‘Commercial Mediation – Music disputes.’

Music disputes are pregnant with litigation risk because they are multifaceted and legally complex. A case theory may hinge upon persuading a judge, on the facts, that an evolving doctrine of law avails the claimant of a remedy. Equitable remedies are discretionary. Consequently, there may be a high degree of uncertainty about legal merits and chances of success. Spiralling costs in litigation also create a power imbalance between an artist and a record company.

The range of claims is illustrated in a Table under the heading – ‘Deal Making Zone’ on the ‘Commercial Mediation of Music Disputes’ page at www.carlislam.co.uk, and include:
·       Band splits/departure of a member.
·       Breach of confidence.
·       Breach of Contract e.g. of a Booking Agency Contract, Management Contract, Music Publishing Contract, or Recording Contract.
·       Breach of fiduciary duty under a Management Contract – which is linked to claims for equitable compensation, rescission, and contract vitiation on the grounds of Undue Influence and the doctrine of Restraint of Trade.
·       Image rights (also known as ‘personality rights’ or ‘publicity rights’) i.e. an artist’s proprietary rights in their personality, which is linked to branding and endorsement. In England and Wales these rights are not codified. Unauthorised use of a person’s name and image is litigated by claiming for breach of contract; infringement of a Trade Mark; passing off; defamation and malicious falsehood; breach of confidence; breach of advertising rules; or breach of privacy.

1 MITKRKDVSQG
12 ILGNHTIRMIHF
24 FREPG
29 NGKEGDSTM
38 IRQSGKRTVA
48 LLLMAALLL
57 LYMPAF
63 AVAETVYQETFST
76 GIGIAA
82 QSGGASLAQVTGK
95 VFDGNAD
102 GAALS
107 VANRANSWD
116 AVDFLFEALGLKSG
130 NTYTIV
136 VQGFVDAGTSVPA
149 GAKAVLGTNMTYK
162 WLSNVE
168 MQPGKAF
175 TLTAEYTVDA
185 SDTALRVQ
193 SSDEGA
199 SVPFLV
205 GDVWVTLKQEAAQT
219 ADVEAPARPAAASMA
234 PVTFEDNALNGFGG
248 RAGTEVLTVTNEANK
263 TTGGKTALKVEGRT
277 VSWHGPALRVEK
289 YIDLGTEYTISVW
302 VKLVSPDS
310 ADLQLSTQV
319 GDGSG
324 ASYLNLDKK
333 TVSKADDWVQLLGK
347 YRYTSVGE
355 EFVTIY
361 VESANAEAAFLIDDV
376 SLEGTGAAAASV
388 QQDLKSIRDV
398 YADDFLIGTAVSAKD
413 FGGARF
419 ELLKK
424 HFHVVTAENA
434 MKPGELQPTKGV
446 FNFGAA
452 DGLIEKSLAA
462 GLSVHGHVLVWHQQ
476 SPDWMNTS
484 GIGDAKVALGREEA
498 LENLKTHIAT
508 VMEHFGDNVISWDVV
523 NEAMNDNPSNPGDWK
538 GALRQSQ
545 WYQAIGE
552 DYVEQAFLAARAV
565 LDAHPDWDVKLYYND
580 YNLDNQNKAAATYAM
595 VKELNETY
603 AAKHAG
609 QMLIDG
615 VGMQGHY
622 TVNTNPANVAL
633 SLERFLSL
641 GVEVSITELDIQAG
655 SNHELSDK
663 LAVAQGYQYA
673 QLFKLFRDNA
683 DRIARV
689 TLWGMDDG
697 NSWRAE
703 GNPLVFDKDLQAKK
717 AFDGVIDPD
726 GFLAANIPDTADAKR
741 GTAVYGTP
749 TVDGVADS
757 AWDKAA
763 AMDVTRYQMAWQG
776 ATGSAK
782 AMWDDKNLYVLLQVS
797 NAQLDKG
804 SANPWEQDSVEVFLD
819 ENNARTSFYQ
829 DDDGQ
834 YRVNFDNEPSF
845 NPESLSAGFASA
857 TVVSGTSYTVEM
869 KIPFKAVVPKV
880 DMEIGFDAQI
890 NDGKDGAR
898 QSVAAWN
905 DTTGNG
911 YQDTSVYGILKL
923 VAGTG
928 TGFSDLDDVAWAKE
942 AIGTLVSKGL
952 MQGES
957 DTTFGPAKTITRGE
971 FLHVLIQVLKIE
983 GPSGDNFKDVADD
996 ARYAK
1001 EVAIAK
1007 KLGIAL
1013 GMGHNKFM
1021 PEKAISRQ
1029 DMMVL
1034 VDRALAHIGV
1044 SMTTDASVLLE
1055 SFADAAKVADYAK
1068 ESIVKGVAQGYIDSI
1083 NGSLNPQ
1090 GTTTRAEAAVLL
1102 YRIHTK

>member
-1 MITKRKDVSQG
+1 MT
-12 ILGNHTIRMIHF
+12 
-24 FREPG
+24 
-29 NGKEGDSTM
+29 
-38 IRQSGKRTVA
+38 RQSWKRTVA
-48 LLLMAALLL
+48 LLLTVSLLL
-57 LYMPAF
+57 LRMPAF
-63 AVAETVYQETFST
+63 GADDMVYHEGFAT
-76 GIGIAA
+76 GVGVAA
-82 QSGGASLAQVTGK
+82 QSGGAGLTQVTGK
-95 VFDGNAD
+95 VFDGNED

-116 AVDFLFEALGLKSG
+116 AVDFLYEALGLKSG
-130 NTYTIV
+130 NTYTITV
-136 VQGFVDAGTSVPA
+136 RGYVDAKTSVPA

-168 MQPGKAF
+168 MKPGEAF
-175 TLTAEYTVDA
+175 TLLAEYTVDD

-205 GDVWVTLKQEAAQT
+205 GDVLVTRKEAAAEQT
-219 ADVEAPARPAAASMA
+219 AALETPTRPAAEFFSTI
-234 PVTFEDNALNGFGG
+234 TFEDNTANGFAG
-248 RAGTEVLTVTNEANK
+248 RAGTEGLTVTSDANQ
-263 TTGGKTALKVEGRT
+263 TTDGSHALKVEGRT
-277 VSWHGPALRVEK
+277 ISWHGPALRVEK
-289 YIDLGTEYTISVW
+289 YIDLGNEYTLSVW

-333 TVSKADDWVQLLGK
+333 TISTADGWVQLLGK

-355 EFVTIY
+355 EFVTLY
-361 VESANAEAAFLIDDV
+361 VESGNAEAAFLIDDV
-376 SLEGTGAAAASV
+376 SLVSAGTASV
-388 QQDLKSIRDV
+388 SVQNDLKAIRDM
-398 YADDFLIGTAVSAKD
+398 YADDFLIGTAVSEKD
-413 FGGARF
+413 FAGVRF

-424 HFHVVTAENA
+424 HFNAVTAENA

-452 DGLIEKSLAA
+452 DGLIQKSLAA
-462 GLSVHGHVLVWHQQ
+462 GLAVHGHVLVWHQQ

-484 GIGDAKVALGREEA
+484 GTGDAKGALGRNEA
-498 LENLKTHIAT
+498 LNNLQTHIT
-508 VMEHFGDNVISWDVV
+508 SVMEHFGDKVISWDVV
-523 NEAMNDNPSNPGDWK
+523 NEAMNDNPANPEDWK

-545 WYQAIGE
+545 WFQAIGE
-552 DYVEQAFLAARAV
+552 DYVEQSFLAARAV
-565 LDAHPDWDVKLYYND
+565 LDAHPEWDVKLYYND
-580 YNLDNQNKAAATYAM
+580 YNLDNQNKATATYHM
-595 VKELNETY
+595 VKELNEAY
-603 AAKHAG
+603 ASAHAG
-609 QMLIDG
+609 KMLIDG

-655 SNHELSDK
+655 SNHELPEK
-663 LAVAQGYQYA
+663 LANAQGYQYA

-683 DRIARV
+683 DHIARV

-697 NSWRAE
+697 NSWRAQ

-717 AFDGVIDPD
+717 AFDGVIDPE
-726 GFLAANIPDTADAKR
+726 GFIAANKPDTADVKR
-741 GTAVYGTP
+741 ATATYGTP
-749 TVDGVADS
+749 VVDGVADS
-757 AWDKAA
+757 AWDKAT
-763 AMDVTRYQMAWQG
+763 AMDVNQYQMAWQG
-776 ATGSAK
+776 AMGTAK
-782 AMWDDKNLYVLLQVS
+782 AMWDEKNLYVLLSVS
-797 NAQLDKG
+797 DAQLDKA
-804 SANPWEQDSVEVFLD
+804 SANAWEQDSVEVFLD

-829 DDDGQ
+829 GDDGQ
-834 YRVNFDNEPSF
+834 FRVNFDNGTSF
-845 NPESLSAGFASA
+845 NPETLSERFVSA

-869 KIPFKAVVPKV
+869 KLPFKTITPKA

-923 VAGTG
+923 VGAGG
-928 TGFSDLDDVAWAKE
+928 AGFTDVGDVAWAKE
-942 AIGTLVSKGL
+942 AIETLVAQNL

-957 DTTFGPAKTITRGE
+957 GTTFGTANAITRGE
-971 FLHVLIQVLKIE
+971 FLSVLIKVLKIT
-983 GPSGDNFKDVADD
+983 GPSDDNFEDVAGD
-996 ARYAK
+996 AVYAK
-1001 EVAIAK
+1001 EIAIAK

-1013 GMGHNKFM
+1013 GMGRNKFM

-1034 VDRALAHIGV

·       Infringement of copyright, plagiarism and sampling without consent.
·       Violation of Moral Rights.
·       Passing Off.
·       Royalties – Calculation and deductibles.
·       Share of royalties – Claims by session musicians.
·       Songwriter split disputes.
·       Trade Mark infringement – e.g. the Band’s name, which is linked to ownership of ‘goodwill’ in the name.
Unless either the relationship between the Participants in Mediation [‘P’s’] has irretrievably broken down or the will does not exist to collaborate and ‘do a deal’, then as in the words of the late and great George Michael, commercial Mediation can not only – ‘Heal the pain’, it can also liberate the P’s, by enabling them to work out a creative deal to their mutual advantage. This can be achieved by maximising joint-gains in a way that furthers each P’s individual interests. For all P’s this requires a ‘paradigm shift’, whereby they each decide to apply their talents to a creative endeavour, instead of engaging in litigation – thereby avoiding the costs, risks, stress and publicity of going to war. In Mediation the P’s can also agree a commercial framework for settling a dispute on terms that a court has no power to order.
Google – ‘Commercial mediation of music disputes | Law Gazette.’